It is all too common to hear stories of desperate sufferers trying anything, no matter how bizarre or unlikely, in search of something that will make their lives bearable. And there are all too many practitioners ready to peddle nonsense if it makes them a good living.
At best, these 'treatments' do nothing at all. At worst, they can do a great deal of harm. I'm sure you will have recognised by now what I'm talking about : 'physicians' pushing quack 'therapies' like Graded Excercise and Cognitive Behaviour Therapy.
Just take a look at the kind of hocus-pocus that these people are selling :
"...perhaps you go out even less because your self-esteem is low or you do not see your friends so much because you have nothing to talk about."
There are several words for this, and the politest one is twaddle. In order to interact with others, one has to be capable of focussing one's mind on their words, expressions and body-language. Most of the time, it is nigh on impossible for an M.E. sufferer to bring his or her mind into focus at all. Consciousness remains somewhere between sleep and wakefulness. When it is possible to focus attention, it is very limited both in scope and in duration. At the best of times, it may be possible to think about one subject, but to switch attention between different things is impossibly confusing, and leads to rapid brain-fag.
The sort of thought sufferers might manage is linear, erratic in speed, and short-lived. The sort of attention you need in social contexts is very different: you have to respond instantly to prompts from several sources or on several subjects while filtering out all the irrelevant stimuli from the environment. This is exactly what ME sufferers are worst at. If they can manage it at all, it's for half an hour before the fog rolls in again.
Unable to take the social stage and play their part in the world, ME sufferers face the virtual destruction of their social identities. This is a tormenting handicap in many people's lives, not something to be made light of. But Ms Jones treats ME in these terms :
However, if the automatic thought is "Oh, silly cat, it's jumped on the milk bottles again" your body will not undergo the same physiological changes it did when you thought it was a burglar.
Once you have identified a negative automatic thought, the next step is to challenge it. This can be done by asking yourself one of a number of questions specifically in relation to that thought. For example. you may think 'Life is going to go on forever like this', so you need to ask yourself 'What evidence do I have that this will happen?'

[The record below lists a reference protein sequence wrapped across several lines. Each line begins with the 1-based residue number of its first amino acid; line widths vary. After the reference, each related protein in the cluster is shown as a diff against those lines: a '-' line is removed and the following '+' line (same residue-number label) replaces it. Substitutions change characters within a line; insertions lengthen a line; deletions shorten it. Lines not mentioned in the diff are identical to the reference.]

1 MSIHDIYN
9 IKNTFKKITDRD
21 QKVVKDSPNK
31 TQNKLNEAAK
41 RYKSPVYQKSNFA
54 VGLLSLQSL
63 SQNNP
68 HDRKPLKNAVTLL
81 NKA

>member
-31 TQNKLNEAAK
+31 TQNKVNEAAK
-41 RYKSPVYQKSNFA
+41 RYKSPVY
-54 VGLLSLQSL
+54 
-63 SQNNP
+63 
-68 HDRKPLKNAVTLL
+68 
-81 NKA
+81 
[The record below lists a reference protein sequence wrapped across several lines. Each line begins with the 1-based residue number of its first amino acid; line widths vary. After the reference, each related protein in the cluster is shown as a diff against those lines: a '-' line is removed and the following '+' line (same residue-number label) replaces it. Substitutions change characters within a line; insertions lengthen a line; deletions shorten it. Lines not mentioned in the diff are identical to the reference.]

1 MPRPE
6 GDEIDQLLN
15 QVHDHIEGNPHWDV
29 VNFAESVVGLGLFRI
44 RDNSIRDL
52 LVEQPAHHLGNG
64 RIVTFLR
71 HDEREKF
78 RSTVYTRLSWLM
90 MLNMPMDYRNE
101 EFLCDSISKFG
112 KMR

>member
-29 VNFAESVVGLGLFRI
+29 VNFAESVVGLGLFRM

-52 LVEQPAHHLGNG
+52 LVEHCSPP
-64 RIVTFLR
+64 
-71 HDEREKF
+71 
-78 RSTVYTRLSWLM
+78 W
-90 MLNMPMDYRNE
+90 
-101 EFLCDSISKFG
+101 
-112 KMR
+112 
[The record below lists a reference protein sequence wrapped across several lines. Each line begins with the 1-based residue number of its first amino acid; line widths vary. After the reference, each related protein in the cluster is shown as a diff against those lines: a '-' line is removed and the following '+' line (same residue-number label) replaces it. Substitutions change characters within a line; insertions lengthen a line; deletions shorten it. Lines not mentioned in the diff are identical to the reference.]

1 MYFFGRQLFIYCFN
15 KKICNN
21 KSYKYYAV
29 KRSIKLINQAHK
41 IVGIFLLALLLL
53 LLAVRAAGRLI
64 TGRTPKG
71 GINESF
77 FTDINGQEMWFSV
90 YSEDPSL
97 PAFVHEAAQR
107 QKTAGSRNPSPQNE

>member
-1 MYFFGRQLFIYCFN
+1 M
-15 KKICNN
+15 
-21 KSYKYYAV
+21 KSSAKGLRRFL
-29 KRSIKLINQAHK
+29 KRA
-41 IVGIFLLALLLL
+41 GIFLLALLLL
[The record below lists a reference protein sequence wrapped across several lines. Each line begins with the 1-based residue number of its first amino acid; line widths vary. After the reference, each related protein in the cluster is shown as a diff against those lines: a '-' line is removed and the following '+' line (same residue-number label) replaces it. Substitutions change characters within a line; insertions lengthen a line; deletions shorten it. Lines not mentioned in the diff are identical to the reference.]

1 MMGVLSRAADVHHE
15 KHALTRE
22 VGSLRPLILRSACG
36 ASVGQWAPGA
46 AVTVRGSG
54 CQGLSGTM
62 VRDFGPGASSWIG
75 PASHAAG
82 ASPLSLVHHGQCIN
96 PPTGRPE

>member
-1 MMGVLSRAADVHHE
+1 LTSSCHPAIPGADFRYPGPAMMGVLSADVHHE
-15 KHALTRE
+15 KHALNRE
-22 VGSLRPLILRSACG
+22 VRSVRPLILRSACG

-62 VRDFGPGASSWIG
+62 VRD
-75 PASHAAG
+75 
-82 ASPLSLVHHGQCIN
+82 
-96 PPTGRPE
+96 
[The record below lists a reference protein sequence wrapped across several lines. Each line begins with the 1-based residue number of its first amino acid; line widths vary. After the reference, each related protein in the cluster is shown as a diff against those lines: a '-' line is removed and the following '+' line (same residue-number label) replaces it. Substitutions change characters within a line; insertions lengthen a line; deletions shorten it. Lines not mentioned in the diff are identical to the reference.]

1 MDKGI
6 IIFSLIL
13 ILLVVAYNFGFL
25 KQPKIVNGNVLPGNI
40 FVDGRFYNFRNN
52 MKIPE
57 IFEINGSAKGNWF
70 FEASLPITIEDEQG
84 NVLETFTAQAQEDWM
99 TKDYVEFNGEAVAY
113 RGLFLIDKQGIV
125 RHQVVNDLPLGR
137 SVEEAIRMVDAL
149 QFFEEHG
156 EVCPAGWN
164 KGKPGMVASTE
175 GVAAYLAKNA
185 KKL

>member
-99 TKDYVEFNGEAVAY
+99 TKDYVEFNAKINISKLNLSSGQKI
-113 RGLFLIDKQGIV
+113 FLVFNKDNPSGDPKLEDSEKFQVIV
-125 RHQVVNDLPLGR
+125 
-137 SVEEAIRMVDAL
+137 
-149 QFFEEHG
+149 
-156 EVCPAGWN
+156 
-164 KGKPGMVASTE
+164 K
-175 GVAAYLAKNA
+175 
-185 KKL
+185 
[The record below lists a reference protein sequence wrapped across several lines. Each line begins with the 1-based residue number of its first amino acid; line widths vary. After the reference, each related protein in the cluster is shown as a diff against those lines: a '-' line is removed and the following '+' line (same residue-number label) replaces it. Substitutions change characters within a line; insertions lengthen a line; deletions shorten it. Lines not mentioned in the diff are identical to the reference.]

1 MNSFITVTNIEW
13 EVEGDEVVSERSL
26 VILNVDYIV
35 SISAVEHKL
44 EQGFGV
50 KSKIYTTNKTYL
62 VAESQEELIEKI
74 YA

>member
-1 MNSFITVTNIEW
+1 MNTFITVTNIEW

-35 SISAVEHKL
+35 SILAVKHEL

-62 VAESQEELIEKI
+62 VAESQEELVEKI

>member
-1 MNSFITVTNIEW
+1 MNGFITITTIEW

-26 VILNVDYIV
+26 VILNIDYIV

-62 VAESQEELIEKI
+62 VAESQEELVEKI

Diplomacy and Public Relations are one matter: getting this far off message is quite another. CBT does not need to be promoted to ME sufferers by AfME; it is marketed far more than enough by mainstream medics, usually in combination with 'graded excercise'. Then there's the fact that:
If you're an ME sufferer or a carer, then you will know just how serious this life-wrecking disease is - and how grave are the issues that it has raised concerning the practice of medicine in our society. If you're not, then read Melvin Ramsay's description of the disease on this website - or just read this:
It is difficult to see how an article that purports to address the treatment or management of such a disease in terms of telling its victims to think: "Oh, silly cat, it's jumped on the milk bottles again" could be interpreted in inoffensive terms. As Ann Crocker wrote in her letter published in the following issue of Interaction:
"To impy that the physical illness ME can be successfully treated by 'challenging negative thoughts' is an insult to people like my daughter who have been severely affected by the illness for many years and yet still retain a positive and realistic attitude. My daughter's condition deteriorated to an alarming degree after following a CBT & graded excercise approach."
Personally, I find it very hard to understand why 'Action for ME and Chronic Fatigue' are prepared to even risk insulting ME sufferers and demoralising their carers in this way. They didn't start out like this. The ME Action Campaign was the first ME activist group in the world, and Claire Francis inspired us all with the strength and courage of her address in Issue 1 of Interaction (Winter 1988). Here are some excerpts from that landmark publication :
"Underlying this willingness of some members of the medical profession to dump you in the psychiatric dustbin is something very sinister. It is the belief that any illness with the slightest "mental" symptoms must be psychiatric in origin."
"If ever there was a case of the egg being put before the chicken, this is it."
"At the moment there is a polite but ruthless battle raging between the believers in M.E. as an organic disease (virologists and immunologists) and the psychiatrists."
"No campaign was ever easy, and ours is no exception. We face a long uphill struggle against ignorance and inertia. For most sufferers this struggle is utterly bewildering. How can it be so hard for such an obviously devastating illness to gain recognition? Why are we openly disbelieved?"
"To be disbelieved is bad enough, to be misdiagnosed as neurotic is worse, but to find ourselves virtual outcasts, denied benefits, sick leave and support can be totally devastating."
"It took ten years for the world to take Aids seriously. Our cross - the stigma of mental illness - is just as great a cross to bear, but we too will break through. And here at the Campaign we intend to make sure it takes a great deal less than ten years to get action and recognition for M.E."
"I am proud to stand - or should I say, flop - beside you all on the barricades."